Richard Chartier has posted for free download a track from over half a decade back (its originating material over a decade old), six minutes of everyday noise transformed into glitchy distillates. It’s a track that represents him twice reworking his own music. The story goes as follows. Back in the late 1990s, when microsound — music made from, and expressing the inherent qualities of, low-level noises — was coming into its own, he released an album titled Postfabricated. There were, as he tells it, production issues; in particular, he writes, “a studio engineer not accustomed to this type of recorded material compromised the details of the sounds.” He subsequently tried to reconstruct the music from scratch, yielding a collection he titled Repostfabricated. And in turn he gave the source material to a slate of musicians and asked them to rework it, yielding PostPostfabricated. Among those musicians were CoH, Vend, Asmus Tietchens, Frank Bretschneider, Goem, Taylor Deupree, Alva Noto, Freiband, Sogar, Byetone, Matmos, Steve Roden, and Chartier himself. “Pfiler” is his reworking of his reworking of his own work:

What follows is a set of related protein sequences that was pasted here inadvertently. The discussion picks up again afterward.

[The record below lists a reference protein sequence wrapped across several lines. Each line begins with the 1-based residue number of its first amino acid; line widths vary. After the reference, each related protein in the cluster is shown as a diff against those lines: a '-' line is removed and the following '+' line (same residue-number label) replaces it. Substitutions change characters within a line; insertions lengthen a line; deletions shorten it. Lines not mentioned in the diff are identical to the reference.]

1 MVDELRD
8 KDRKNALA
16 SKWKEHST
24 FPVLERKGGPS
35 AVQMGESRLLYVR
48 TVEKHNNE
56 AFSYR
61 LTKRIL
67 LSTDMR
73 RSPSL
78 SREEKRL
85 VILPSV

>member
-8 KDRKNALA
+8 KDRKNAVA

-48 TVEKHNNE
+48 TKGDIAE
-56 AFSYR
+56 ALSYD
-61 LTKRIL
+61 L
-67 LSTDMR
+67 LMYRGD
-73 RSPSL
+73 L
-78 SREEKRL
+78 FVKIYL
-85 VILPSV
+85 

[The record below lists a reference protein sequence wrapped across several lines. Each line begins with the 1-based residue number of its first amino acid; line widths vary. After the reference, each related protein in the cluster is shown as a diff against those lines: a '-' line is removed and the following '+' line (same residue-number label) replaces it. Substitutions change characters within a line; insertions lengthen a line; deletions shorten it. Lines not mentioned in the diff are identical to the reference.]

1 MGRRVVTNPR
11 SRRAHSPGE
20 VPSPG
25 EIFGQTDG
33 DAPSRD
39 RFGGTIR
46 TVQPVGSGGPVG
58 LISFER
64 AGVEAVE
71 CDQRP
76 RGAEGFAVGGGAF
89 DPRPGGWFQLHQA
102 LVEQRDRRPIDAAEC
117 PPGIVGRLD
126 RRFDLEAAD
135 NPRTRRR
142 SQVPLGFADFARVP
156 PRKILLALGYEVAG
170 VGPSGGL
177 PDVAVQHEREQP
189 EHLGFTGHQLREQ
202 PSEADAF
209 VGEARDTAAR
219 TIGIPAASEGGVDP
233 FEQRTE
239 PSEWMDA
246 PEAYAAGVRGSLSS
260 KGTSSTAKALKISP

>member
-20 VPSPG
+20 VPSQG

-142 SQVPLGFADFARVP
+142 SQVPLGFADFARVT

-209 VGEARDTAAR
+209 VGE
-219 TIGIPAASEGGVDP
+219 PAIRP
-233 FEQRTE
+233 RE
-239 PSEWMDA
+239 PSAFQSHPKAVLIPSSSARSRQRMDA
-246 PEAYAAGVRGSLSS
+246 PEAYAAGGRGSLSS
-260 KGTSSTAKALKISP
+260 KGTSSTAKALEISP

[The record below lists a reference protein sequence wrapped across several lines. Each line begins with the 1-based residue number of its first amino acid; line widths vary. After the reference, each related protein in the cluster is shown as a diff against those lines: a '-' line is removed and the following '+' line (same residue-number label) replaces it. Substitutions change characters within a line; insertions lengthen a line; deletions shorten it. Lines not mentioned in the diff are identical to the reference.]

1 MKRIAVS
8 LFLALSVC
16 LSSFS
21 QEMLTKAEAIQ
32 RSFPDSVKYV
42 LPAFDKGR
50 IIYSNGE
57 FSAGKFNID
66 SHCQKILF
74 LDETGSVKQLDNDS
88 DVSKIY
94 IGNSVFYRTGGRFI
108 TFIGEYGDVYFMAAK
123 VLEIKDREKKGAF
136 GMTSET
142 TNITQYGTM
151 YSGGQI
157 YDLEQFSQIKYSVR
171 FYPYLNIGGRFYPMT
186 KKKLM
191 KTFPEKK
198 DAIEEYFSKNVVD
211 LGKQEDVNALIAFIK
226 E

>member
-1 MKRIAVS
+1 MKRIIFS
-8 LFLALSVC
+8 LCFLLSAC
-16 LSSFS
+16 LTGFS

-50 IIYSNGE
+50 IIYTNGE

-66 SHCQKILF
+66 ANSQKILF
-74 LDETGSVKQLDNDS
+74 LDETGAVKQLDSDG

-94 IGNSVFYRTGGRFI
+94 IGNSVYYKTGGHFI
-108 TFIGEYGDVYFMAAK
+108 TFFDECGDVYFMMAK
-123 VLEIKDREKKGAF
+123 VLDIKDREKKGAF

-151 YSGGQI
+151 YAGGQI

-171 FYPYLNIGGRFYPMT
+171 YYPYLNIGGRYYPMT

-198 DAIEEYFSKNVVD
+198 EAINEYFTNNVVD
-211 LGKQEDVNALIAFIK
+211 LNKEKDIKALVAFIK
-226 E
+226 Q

Track originally posted for free download at soundcloud.com/richard-chartier. More from Chartier, who’s based in Washington, D.C., at 3particles.com and twitter.com/3particles.